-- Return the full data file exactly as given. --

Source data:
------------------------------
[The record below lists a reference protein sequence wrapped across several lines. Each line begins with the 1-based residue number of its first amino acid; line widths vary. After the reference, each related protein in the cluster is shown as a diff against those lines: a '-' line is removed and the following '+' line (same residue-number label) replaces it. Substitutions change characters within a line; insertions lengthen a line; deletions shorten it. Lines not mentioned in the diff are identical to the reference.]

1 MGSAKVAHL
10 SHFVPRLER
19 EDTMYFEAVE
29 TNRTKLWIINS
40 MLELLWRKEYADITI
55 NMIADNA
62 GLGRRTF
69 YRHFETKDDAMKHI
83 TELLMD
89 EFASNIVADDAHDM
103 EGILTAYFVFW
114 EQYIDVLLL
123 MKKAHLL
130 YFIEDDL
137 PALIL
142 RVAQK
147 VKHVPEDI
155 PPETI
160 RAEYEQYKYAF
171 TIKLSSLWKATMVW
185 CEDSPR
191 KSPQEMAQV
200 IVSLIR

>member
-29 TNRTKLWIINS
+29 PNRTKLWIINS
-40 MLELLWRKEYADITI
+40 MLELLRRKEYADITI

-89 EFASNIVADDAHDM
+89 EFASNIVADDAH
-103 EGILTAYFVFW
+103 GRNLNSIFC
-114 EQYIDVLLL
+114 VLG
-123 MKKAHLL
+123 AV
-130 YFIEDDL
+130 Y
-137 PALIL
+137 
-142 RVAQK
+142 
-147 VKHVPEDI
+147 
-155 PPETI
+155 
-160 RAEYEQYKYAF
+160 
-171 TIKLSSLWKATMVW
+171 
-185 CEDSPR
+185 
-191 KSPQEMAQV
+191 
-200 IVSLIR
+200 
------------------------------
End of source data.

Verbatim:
[The record below lists a reference protein sequence wrapped across several lines. Each line begins with the 1-based residue number of its first amino acid; line widths vary. After the reference, each related protein in the cluster is shown as a diff against those lines: a '-' line is removed and the following '+' line (same residue-number label) replaces it. Substitutions change characters within a line; insertions lengthen a line; deletions shorten it. Lines not mentioned in the diff are identical to the reference.]

1 MGSAKVAHL
10 SHFVPRLER
19 EDTMYFEAVE
29 TNRTKLWIINS
40 MLELLWRKEYADITI
55 NMIADNA
62 GLGRRTF
69 YRHFETKDDAMKHI
83 TELLMD
89 EFASNIVADDAHDM
103 EGILTAYFVFW
114 EQYIDVLLL
123 MKKAHLL
130 YFIEDDL
137 PALIL
142 RVAQK
147 VKHVPEDI
155 PPETI
160 RAEYEQYKYAF
171 TIKLSSLWKATMVW
185 CEDSPR
191 KSPQEMAQV
200 IVSLIR

>member
-29 TNRTKLWIINS
+29 PNRTKLWIINS
-40 MLELLWRKEYADITI
+40 MLELLRRKEYADITI

-89 EFASNIVADDAHDM
+89 EFASNIVADDAH
-103 EGILTAYFVFW
+103 GRNLNSIFC
-114 EQYIDVLLL
+114 VLG
-123 MKKAHLL
+123 AV
-130 YFIEDDL
+130 Y
-137 PALIL
+137 
-142 RVAQK
+142 
-147 VKHVPEDI
+147 
-155 PPETI
+155 
-160 RAEYEQYKYAF
+160 
-171 TIKLSSLWKATMVW
+171 
-185 CEDSPR
+185 
-191 KSPQEMAQV
+191 
-200 IVSLIR
+200 